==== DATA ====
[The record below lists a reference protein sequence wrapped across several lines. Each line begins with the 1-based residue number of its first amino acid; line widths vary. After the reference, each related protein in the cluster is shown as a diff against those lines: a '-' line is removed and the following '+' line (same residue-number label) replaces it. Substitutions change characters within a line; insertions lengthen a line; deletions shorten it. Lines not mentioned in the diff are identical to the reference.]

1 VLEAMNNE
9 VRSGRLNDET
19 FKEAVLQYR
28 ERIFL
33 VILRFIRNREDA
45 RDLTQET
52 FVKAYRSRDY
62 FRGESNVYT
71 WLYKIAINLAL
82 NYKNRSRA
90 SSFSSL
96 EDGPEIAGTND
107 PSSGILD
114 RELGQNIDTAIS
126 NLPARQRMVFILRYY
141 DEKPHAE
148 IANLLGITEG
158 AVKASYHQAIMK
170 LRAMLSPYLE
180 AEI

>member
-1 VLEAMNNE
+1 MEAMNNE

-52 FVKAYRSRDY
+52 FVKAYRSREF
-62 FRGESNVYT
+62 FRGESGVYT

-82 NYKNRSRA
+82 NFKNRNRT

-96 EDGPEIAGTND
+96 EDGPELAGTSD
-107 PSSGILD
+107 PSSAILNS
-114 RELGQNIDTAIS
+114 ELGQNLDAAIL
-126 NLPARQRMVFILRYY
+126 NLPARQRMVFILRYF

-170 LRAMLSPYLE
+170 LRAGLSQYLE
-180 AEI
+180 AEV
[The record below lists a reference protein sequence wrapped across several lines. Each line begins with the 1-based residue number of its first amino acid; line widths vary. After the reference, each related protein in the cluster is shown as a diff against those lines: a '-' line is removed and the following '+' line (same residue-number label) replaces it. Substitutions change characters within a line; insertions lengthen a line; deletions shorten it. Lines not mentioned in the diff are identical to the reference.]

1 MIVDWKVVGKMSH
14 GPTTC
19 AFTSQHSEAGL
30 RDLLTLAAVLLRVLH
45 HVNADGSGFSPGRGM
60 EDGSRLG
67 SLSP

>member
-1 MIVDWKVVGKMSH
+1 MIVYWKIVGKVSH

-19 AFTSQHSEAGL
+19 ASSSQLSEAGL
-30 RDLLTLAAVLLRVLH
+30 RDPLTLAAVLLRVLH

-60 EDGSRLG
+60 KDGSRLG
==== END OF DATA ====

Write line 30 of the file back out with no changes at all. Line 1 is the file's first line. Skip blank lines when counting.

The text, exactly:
+82 NFKNRNRT